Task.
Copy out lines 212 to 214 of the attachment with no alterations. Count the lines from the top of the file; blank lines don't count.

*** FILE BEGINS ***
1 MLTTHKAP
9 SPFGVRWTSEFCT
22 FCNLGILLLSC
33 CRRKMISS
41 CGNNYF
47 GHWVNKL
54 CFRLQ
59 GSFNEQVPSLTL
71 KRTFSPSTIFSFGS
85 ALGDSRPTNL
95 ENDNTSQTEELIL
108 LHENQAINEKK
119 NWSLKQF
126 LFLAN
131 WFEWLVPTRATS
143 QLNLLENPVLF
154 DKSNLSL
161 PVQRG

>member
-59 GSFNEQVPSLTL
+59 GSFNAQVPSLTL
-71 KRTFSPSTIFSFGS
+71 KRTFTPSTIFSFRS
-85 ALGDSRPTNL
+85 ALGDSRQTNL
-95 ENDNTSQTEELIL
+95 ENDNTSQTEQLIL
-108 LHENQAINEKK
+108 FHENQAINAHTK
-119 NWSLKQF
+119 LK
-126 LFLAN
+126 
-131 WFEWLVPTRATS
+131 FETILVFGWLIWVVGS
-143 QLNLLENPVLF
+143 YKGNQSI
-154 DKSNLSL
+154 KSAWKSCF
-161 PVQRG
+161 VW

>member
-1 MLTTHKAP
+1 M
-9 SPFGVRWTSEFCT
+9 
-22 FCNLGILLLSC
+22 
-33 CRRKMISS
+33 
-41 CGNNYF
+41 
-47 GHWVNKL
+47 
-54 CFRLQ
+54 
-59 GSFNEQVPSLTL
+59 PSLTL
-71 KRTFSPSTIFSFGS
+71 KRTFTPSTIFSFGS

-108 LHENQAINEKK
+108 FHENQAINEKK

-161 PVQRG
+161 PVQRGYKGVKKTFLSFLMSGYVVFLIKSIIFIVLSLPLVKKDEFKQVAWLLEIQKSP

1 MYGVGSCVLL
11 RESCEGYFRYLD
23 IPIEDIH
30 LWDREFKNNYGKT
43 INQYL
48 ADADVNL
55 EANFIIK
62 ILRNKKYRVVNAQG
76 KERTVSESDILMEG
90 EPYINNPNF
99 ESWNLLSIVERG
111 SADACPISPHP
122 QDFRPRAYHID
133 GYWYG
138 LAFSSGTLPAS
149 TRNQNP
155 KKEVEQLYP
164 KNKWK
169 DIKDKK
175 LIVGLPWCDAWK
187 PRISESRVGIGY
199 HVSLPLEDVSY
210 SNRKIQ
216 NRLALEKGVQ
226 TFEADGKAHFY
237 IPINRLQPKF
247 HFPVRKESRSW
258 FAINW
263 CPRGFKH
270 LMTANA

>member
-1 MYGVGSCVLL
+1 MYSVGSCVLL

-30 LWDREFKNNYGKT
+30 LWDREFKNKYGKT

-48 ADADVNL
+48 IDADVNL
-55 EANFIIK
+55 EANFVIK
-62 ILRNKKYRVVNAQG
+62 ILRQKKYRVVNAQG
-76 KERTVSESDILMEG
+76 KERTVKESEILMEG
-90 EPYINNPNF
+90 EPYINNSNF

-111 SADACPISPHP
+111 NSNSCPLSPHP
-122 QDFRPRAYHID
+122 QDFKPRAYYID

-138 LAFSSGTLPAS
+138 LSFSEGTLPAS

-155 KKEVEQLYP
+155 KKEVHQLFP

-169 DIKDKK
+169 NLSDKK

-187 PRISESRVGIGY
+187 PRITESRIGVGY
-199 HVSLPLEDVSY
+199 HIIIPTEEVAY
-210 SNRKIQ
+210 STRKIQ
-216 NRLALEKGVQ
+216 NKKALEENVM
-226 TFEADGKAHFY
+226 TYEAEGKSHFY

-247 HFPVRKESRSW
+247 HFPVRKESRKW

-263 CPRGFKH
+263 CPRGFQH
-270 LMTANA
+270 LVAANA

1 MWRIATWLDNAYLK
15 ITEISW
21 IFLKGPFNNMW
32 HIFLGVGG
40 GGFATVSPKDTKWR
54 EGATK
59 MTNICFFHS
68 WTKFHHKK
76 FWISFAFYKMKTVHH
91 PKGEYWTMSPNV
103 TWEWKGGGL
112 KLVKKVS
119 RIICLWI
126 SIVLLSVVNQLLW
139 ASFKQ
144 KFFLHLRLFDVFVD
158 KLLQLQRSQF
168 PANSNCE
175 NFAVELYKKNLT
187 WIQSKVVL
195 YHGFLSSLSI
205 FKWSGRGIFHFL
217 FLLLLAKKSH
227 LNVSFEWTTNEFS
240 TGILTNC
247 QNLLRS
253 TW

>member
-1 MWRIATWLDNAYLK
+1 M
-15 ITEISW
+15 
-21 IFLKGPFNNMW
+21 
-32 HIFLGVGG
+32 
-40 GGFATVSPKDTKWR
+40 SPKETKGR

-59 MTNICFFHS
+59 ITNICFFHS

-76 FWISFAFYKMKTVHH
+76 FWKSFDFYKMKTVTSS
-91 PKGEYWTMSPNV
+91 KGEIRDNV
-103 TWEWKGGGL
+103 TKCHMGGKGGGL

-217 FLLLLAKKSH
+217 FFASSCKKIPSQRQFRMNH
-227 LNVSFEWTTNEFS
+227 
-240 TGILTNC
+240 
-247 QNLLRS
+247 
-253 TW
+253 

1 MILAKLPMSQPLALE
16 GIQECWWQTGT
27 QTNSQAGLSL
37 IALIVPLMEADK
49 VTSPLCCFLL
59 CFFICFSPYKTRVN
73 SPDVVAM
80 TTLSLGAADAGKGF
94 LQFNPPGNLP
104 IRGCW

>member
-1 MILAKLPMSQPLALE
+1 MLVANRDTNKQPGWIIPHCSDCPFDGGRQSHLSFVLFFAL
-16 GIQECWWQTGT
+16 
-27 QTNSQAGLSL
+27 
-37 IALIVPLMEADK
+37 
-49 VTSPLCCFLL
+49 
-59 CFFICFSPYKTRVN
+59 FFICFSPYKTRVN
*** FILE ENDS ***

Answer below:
+49 
-59 CFFICFSPYKTRVN
+59 FFICFSPYKTRVN